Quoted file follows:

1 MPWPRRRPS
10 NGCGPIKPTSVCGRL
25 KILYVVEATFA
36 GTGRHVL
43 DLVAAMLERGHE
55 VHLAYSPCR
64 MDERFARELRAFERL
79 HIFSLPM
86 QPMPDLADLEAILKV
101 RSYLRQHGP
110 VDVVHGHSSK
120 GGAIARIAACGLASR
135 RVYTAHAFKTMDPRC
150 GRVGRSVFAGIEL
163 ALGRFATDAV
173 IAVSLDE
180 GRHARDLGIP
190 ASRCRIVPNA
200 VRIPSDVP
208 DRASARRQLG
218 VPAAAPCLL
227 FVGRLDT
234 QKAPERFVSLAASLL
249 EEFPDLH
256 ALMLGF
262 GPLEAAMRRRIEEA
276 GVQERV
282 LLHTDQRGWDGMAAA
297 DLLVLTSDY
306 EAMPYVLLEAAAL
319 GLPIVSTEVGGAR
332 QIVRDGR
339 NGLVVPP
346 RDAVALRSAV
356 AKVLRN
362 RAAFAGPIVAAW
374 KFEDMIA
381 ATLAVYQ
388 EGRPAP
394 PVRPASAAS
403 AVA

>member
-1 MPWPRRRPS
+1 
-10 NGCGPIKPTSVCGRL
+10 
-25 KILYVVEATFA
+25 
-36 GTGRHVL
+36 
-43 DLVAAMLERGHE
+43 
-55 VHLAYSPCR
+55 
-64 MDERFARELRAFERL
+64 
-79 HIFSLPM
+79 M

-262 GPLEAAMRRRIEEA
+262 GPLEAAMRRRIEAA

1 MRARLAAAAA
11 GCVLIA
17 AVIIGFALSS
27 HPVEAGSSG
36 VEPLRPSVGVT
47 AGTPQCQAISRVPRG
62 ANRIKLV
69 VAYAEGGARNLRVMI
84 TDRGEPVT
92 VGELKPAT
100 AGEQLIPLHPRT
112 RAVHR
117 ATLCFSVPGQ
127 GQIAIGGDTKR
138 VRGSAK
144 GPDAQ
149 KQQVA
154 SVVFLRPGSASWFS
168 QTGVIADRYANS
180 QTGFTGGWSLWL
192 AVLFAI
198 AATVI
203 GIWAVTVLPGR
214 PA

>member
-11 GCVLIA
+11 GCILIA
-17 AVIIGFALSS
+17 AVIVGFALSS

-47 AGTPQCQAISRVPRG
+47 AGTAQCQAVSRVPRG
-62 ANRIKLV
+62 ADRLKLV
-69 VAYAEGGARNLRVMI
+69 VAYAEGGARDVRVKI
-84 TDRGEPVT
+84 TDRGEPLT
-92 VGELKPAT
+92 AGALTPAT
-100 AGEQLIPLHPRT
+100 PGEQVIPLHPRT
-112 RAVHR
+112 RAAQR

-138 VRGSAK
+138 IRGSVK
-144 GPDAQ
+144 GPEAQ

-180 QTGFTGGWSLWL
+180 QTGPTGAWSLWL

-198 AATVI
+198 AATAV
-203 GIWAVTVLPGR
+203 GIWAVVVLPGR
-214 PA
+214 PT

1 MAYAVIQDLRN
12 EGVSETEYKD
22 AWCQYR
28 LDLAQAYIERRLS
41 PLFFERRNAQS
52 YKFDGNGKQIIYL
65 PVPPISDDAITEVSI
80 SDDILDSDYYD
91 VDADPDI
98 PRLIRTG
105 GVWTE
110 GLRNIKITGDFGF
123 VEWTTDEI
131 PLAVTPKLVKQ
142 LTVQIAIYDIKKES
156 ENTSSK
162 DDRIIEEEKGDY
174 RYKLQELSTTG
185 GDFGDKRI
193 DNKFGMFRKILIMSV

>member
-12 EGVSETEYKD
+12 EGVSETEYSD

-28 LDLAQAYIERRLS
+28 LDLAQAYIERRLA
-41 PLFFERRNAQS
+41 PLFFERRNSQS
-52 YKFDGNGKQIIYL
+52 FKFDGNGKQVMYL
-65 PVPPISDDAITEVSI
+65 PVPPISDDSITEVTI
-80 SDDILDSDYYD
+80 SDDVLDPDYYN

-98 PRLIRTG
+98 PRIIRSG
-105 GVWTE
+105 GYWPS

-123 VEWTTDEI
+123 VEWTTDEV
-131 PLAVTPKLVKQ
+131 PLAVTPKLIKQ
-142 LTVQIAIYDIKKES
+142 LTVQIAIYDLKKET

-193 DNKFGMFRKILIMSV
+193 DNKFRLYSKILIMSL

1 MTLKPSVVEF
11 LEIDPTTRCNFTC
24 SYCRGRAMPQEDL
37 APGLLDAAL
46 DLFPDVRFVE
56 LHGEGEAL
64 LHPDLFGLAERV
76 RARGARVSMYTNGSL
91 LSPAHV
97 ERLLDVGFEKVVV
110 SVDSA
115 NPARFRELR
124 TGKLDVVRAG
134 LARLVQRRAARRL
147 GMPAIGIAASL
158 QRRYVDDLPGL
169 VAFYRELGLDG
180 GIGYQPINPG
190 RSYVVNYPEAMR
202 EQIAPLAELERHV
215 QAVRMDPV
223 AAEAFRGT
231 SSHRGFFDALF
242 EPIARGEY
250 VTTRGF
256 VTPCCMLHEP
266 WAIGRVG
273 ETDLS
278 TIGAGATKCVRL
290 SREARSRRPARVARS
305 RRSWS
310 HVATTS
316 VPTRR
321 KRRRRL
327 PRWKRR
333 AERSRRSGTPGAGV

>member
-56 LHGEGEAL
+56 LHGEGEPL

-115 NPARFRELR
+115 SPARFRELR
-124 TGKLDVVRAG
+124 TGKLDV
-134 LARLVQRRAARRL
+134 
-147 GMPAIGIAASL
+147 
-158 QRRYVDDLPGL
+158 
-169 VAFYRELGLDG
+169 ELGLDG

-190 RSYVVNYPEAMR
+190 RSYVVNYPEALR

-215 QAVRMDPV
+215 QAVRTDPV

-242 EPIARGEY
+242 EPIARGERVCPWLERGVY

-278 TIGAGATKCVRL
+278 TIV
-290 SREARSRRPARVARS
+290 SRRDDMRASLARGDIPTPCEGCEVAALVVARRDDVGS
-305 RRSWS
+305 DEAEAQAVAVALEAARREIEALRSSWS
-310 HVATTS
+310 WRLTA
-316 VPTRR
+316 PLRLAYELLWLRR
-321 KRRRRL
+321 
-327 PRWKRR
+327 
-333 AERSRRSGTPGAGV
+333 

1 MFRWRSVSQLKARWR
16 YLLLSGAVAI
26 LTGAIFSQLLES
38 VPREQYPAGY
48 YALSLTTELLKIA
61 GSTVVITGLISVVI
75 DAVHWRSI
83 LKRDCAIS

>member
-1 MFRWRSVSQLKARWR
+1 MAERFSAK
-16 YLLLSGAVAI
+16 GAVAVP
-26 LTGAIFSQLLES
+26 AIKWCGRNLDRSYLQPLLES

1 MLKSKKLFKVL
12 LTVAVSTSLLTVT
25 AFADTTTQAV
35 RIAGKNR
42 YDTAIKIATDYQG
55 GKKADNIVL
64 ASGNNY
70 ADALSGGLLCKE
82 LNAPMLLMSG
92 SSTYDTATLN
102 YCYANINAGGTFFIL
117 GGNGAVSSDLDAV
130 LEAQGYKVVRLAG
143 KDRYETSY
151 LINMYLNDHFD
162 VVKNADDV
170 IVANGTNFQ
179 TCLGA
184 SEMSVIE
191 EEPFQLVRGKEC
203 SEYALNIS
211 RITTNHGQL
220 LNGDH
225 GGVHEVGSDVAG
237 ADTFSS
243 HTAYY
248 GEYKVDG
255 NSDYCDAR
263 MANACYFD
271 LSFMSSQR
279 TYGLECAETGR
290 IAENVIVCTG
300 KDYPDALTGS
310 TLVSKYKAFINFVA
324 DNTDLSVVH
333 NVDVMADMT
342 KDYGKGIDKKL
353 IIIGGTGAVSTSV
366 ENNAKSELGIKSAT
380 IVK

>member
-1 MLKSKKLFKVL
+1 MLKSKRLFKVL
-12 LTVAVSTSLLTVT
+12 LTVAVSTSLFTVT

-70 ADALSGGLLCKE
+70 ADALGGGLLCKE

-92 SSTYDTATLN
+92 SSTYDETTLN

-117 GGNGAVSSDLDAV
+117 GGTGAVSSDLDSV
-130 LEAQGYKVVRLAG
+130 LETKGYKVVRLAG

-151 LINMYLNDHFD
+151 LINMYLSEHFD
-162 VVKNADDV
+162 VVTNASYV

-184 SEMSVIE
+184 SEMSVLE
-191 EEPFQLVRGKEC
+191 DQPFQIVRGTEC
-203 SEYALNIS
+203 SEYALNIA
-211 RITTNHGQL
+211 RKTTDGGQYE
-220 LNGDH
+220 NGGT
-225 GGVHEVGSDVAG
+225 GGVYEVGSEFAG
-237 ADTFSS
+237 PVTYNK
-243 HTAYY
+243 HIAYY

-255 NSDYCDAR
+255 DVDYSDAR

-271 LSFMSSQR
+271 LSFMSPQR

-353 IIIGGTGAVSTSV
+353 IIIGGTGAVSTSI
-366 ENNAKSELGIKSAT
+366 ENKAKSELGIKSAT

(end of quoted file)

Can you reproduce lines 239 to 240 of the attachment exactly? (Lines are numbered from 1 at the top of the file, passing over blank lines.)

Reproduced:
61 GSTVVITGLISVVI
75 DAVHWRSI